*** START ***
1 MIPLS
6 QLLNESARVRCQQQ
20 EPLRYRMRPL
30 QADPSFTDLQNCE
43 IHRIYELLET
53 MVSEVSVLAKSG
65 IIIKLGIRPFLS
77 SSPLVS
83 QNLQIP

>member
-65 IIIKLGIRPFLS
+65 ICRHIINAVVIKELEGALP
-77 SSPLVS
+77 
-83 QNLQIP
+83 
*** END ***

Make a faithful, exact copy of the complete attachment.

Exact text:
1 MIPLS
6 QLLNESARVRCQQQ
20 EPLRYRMRPL
30 QADPSFTDLQNCE
43 IHRIYELLET
53 MVSEVSVLAKSG
65 IIIKLGIRPFLS
77 SSPLVS
83 QNLQIP

>member
-65 IIIKLGIRPFLS
+65 ICRHIINAVVIKELEGALP
-77 SSPLVS
+77 
-83 QNLQIP
+83 